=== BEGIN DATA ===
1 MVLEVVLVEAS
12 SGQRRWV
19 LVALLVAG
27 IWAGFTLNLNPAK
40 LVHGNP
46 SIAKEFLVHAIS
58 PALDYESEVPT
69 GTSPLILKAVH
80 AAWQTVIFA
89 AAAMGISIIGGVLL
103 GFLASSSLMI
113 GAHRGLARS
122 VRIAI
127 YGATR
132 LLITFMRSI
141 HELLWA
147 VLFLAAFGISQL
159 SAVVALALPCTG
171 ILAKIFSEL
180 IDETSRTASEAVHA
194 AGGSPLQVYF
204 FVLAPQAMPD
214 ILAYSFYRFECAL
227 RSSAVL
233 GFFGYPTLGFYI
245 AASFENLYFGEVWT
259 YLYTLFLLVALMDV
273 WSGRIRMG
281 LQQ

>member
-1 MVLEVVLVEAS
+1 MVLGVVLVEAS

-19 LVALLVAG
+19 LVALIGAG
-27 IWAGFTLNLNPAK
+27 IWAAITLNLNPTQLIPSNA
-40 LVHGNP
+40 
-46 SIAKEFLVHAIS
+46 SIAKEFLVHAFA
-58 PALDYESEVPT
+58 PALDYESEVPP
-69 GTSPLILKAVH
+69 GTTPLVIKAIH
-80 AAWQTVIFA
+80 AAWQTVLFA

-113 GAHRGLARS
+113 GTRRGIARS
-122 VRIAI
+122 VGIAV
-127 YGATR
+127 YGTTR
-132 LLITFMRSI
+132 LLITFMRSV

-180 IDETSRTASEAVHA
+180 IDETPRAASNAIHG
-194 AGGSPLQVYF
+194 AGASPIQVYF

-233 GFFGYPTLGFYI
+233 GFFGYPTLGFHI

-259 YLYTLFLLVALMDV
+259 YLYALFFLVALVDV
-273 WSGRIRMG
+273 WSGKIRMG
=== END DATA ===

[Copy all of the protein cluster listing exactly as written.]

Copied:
1 MVLEVVLVEAS
12 SGQRRWV
19 LVALLVAG
27 IWAGFTLNLNPAK
40 LVHGNP
46 SIAKEFLVHAIS
58 PALDYESEVPT
69 GTSPLILKAVH
80 AAWQTVIFA
89 AAAMGISIIGGVLL
103 GFLASSSLMI
113 GAHRGLARS
122 VRIAI
127 YGATR
132 LLITFMRSI
141 HELLWA
147 VLFLAAFGISQL
159 SAVVALALPCTG
171 ILAKIFSEL
180 IDETSRTASEAVHA
194 AGGSPLQVYF
204 FVLAPQAMPD
214 ILAYSFYRFECAL
227 RSSAVL
233 GFFGYPTLGFYI
245 AASFENLYFGEVWT
259 YLYTLFLLVALMDV
273 WSGRIRMG
281 LQQ

>member
-1 MVLEVVLVEAS
+1 MVLGVVLVEAS

-19 LVALLVAG
+19 LVALIGAG
-27 IWAGFTLNLNPAK
+27 IWAAITLNLNPTQLIPSNA
-40 LVHGNP
+40 
-46 SIAKEFLVHAIS
+46 SIAKEFLVHAFA
-58 PALDYESEVPT
+58 PALDYESEVPP
-69 GTSPLILKAVH
+69 GTTPLVIKAIH
-80 AAWQTVIFA
+80 AAWQTVLFA

-113 GAHRGLARS
+113 GTRRGIARS
-122 VRIAI
+122 VGIAV
-127 YGATR
+127 YGTTR
-132 LLITFMRSI
+132 LLITFMRSV

-180 IDETSRTASEAVHA
+180 IDETPRAASNAIHG
-194 AGGSPLQVYF
+194 AGASPIQVYF

-233 GFFGYPTLGFYI
+233 GFFGYPTLGFHI

-259 YLYTLFLLVALMDV
+259 YLYALFFLVALVDV
-273 WSGRIRMG
+273 WSGKIRMG